Updated: Sep 8, 2022
Superheroes have their wards. Hobbits have their friends. Detectives have their doctors. I haven't called any characters by name, but I'm willing to bet that you were able to name both the hero and their sidekick in my examples. In so many literary classics, no matter the genre, a sidekick appears. But what's so appealing about this character? They may not get the glory, they might not get the love interest, they might not even be alive at the end of the story... but sidekicks can play an integral role in any narrative.
Historically, the main character of a story is the "protagonist", while the character they conflict with through the narrative is the "antagonist". But often, the protagonist is accompanied by a constant companion who is known as the "deuteragonist"--the sidekick, in layman's terms. This is from the Greek word meaning "second Actor" so they are the second most important character in the narrative, after the protagonist.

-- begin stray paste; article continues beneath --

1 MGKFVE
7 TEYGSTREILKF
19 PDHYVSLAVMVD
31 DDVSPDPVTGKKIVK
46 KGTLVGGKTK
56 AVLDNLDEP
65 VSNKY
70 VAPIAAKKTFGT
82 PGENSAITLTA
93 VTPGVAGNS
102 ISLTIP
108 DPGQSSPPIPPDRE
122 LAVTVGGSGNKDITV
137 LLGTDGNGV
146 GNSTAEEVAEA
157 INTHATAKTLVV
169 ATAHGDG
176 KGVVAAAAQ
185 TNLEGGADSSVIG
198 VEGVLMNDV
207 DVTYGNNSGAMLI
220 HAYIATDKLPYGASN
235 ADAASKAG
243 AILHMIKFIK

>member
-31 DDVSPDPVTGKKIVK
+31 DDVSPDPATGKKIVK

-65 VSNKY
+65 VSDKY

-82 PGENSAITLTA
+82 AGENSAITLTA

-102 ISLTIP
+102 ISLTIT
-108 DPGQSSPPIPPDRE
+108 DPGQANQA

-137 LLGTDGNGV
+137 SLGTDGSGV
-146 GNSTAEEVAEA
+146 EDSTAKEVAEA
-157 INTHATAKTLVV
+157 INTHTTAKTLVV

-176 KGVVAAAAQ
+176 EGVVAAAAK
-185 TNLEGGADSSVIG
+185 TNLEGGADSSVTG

And, interestingly enough, it was in ancient Greece that the sidekick was first utilized within plays, serving as a way to further differentiate the central character/narrator from the Greek Chorus.
But what does this mean in terms of literature? The sidekick archetype can be used in a variety of ways, and while the character is usually relegated to a support role for the protagonist, they can be made into a richly complex character. Often the sidekick is a friend to the main character (whether the MC is hero or villain), and can act as a foil to the MC's personality.
Usually their defining characteristic is an unwavering faithfulness to the MC, which can be played for laughs, interpreted as romantic overtures, or highlighted as a trait that the hero takes for granted. The sidekick might be revealed as the "brains" of the operation, and follows the MC around in order to clean up their messes. The sidekick may even initially be thought of as a burden, as is the case between a certain green-skinned ogre and a wisecracking donkey…
But no matter how you choose to utilize the sidekick archetype, you have multiple avenues to choose from, all of which can affect the arc of your characterizations, action, and plot. Wield them wisely.
Optional discussion question: what are your favorite literary examples of Sidekicks? Why do you think they work within the story?
About the author: E.E. Suchowolec lives in Michigan with her husband and three small children. In those rare moments where she is not writing, she can be found taking pictures of her family, going on adventures around the state, knitting, or reading with a hot cup of coffee in hand. She has recently embarked on a quest to read some of the greatest literature known to man.